Dealing With the Anger I Felt After My Friends' Suicides
A new year brings the opportunity to make new memories, but it also means remembering old anniversaries. While some of these are good, some are really hard to live through again. The anniversaries of my friends’ suicides are in the latter category.
Last year, the world lost four fantastic people I was very close friends with. They were social, fun and struggling — the first two characteristics masking the third. Of course, people knew they were struggling, but not to what extent. Nobody knew the extent until they were gone, until they had died by suicide.
When I found out each one had died, I was so angry. Not at them, that wasn’t something they deserved. I was angry the mental health system had failed them. I was angry they felt they had no other options. To some extent, I was angry at myself for not noticing they were in such pain. Feeling anger was hard and I didn’t know how to deal with it.
I started running, stared at my wall blankly instead of sleeping and snapped at people who had nothing to do with the situation. I wanted so badly to scream or hit something. I had no idea what to do with myself. I was so mad these wonderful people had left the world.
I didn’t like the anger, but those around me validated my feeling angry. They told me to let myself be angry because I was allowed to be angry. After I’d been angry for a while, it was suggested I figure out why I was angry and what was underneath it. After all, I’ve been told numerous times: “anger is a secondary emotion.”
So, I let myself be angry. I let myself scream. I started kickboxing so I could hit something without causing myself damage. I wrote awful letters to the invisible “people” who had kept them from getting treatment. I wrote awful letters to myself.
At some point, the anger transformed. The letters stopped reading as angry and started reading as sadness. The screaming turned into sobbing. Hitting something didn’t feel right. I realized, underneath the anger, I was profoundly sad. People I loved were gone and my heart hurt so badly. People I loved were gone and I was sad about it. Processing through the sadness was easier than processing through the anger. It felt calmer, more understandable. I wouldn’t have gotten there without feeling angry and letting myself feel angry. When I felt angry, I felt guilty for feeling angry, but I let myself feel it anyways. The sadness felt painful, but I let myself feel it anyways.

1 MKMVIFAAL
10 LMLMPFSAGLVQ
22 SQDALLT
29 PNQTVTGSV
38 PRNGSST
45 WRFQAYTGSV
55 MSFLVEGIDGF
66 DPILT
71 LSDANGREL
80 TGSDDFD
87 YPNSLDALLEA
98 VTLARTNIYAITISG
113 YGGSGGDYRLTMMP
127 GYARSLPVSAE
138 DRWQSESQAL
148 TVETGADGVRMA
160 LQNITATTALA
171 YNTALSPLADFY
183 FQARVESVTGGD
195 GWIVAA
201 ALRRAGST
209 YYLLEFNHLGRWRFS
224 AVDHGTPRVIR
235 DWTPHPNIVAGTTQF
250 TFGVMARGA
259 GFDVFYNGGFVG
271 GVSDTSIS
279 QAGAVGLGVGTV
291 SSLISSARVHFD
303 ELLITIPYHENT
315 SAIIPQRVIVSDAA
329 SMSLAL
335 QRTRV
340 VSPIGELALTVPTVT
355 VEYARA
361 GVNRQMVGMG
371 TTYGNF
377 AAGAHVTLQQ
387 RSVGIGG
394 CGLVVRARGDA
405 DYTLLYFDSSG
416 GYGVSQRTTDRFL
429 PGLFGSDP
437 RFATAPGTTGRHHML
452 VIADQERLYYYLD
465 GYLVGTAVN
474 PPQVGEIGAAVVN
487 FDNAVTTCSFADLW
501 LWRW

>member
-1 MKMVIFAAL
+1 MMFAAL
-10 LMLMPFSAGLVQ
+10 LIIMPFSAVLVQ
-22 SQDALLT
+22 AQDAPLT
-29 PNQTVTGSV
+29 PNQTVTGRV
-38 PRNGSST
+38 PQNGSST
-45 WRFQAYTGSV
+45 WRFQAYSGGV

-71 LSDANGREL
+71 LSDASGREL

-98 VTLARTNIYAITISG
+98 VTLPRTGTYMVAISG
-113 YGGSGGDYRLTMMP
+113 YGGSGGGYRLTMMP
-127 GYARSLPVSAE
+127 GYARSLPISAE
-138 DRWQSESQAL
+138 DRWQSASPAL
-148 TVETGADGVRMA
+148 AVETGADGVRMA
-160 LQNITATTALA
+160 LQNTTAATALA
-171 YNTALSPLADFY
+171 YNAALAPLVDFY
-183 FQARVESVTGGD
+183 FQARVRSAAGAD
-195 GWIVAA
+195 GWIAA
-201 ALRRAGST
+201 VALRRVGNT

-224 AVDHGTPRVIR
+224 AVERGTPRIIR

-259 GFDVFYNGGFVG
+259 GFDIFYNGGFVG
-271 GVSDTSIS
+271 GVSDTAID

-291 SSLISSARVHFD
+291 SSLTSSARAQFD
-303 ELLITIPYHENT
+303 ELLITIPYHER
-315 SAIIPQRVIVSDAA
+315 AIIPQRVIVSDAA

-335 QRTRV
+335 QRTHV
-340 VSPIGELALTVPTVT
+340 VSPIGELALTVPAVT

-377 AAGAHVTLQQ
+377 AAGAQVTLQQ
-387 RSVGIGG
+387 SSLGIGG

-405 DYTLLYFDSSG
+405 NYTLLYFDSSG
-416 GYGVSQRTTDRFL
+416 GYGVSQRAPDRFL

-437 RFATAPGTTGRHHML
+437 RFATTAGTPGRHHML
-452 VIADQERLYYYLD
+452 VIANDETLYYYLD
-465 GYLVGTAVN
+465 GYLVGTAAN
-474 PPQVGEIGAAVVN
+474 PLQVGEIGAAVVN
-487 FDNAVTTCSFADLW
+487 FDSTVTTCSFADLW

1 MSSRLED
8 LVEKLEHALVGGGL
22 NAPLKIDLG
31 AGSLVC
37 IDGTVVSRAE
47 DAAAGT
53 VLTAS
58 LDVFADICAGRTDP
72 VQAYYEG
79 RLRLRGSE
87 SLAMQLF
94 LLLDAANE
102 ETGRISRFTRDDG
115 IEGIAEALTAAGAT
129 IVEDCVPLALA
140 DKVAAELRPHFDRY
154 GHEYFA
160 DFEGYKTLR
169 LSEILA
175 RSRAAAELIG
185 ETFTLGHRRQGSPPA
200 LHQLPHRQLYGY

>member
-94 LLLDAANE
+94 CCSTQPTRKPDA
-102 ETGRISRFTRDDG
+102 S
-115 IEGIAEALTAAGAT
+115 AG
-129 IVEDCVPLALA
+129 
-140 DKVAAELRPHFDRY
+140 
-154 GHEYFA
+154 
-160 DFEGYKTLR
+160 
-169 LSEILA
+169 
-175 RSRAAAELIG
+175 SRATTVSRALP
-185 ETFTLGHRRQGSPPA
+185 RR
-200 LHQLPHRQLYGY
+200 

The anniversaries of their deaths will inevitably be hard this year. I will go through the process of being angry and being sad again. But angry is OK, and so is sad. It is hard to watch people you love die and it has been harder for me to watch friends die by suicide. It still hurts and I will carry my friends and the love of them in my heart for the rest of my life. I will likely carry anger and sadness for the situation for the rest of my life. Everyone grieves in different ways. My grieving process involves being angry and being sad and being unable to identify how I’m feeling sometimes. That is OK. I am allowed to grieve in whatever way feels appropriate. We are all allowed to grieve in whatever way feels appropriate.
If you or someone you know needs help, visit our suicide prevention resources page.
If you need support right now, call the National Suicide Prevention Lifeline at 1-800-273-8255 or text “START” to 741-741.
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